Greasy spoon motorcycle goons join forces with a corrupt funeral director in the 60s curiosity The Undertaker and His Pals, a film clearly indebted to Herschell Gordon Lewis’s early blood work.
There’s no budget, rickety sets, pastels, and lots and lots of gore in what is ostensibly a comedy (even if many of the yuks fall flat, the WAH-WAH-WAAAAA…trumpet squawks after a deflated zinger not helping matters).
There’s even a bit of slapstick zaniness courtesy of spray-on deodorant that is as unfunny as it is bizarre.
Diner operators by day (one of whom bearing an uncanny resemblance to Iron Chef Bobby Flay), the cook duo knife nubiles by night, dressed head-to-toe in leather, dragging vics back to their kitchen to put the parts through a meat grinder.
As a result, the daily specials frequently change. In one risque instance, the chef/killer, after murdering an African American interloper, asks a customer if he prefers “white or dark meat.”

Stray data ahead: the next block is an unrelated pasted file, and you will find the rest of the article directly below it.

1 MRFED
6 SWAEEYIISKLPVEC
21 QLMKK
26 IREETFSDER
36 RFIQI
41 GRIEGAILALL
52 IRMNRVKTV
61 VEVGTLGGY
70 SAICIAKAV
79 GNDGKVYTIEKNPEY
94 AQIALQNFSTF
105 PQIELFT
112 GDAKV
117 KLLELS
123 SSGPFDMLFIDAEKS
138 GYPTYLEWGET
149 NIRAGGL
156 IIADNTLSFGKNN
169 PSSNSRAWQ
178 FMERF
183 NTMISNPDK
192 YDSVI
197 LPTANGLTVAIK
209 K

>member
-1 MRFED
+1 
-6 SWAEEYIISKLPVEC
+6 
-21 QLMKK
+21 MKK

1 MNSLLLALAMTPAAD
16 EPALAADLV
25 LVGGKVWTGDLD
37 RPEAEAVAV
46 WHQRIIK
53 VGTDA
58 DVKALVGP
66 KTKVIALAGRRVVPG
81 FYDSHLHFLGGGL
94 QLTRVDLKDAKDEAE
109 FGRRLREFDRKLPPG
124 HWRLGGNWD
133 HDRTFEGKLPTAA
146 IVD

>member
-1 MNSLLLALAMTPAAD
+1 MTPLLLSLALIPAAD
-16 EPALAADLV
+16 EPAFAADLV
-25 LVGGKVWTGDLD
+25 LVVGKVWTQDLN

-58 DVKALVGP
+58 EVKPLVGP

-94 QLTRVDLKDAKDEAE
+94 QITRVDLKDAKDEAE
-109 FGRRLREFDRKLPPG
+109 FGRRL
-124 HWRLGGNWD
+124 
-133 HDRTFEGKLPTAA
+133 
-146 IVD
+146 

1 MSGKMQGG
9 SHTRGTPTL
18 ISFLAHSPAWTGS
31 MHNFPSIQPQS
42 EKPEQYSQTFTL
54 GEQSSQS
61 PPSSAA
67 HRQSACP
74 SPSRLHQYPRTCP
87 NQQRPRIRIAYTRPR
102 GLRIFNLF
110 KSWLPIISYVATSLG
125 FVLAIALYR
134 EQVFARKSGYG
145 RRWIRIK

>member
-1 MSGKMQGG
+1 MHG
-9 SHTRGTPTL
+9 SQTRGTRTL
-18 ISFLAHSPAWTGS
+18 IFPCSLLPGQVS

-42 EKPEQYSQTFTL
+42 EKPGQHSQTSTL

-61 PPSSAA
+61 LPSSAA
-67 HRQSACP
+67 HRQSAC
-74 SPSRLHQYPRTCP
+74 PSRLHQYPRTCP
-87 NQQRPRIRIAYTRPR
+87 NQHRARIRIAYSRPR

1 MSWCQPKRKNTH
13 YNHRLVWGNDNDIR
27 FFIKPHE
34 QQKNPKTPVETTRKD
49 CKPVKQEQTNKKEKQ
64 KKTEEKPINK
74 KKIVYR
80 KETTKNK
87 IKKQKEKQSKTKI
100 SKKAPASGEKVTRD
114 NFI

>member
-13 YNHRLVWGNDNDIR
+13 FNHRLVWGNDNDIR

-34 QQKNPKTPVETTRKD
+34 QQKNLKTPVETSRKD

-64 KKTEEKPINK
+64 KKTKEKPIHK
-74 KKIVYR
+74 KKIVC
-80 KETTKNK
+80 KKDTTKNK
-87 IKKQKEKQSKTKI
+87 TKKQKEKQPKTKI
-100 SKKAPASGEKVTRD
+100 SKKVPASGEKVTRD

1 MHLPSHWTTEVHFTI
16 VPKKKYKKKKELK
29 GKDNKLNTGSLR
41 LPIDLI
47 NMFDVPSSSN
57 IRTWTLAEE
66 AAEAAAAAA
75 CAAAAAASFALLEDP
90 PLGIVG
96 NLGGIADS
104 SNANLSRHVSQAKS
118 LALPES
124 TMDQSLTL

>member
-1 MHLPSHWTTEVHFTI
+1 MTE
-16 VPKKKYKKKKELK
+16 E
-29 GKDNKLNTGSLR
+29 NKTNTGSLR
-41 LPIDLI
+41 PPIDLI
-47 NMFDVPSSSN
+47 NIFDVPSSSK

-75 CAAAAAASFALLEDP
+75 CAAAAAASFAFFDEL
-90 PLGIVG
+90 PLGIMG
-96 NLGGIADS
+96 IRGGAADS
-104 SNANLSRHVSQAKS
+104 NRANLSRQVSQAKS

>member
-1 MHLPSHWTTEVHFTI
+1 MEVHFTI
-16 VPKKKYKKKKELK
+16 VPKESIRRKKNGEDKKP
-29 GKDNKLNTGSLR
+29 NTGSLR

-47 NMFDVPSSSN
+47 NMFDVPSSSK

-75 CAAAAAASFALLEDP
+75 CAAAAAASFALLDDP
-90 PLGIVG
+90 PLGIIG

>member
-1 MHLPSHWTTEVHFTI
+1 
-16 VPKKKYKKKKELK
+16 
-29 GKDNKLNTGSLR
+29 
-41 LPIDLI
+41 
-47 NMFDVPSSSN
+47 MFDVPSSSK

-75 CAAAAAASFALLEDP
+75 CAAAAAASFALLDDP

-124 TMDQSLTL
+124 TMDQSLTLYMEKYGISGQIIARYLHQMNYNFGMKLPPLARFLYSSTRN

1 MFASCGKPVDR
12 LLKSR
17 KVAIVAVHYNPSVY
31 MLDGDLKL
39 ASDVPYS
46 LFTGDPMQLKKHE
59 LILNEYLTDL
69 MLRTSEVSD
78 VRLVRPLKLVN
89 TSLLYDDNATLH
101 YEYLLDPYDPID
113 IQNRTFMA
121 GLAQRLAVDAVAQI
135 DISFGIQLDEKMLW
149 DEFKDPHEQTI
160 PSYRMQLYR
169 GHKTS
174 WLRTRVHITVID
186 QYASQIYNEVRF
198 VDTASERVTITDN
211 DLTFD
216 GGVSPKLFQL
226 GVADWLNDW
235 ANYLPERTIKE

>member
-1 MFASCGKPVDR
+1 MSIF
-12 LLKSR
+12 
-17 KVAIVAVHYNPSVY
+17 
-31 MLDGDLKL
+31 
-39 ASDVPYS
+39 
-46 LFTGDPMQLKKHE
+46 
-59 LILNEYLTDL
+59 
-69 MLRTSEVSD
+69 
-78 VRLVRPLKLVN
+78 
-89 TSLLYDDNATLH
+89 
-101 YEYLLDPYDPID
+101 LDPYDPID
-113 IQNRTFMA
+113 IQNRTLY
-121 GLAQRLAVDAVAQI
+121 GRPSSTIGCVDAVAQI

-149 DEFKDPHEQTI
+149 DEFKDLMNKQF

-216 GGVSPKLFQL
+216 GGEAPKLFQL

The beneficiary of the carnage though is the scheming Mort, who runs Shady Rest Funeral Home and up-charges clients because of the state of the bodies, trying to get them to avoid the fine print in a text-heavy contract.
Soon though, much like Blood Feast (the films are of similar length too — just over an hour), detectives get wind of things. They begin an investigation after an enterprising friend of one of the victims grabs a revolver out of a living room drawer and fires the license plate off the back of one of the bikes.
Viewers may recognize co-star James Westmorland from the proto-slasher vetsploitation Don’t Answer the Phone! After Undertaker, fellow co-star Ray Dannis got back into the business of corpse grinding with…The Corpse Grinders.
The gang’s leather aesthetic is pretty creepy-cool and their MO is darn fantastic, especially for the mid-60s. Unfortunately, things veer too far to the side of “funny.”
**1/2 (out of 5)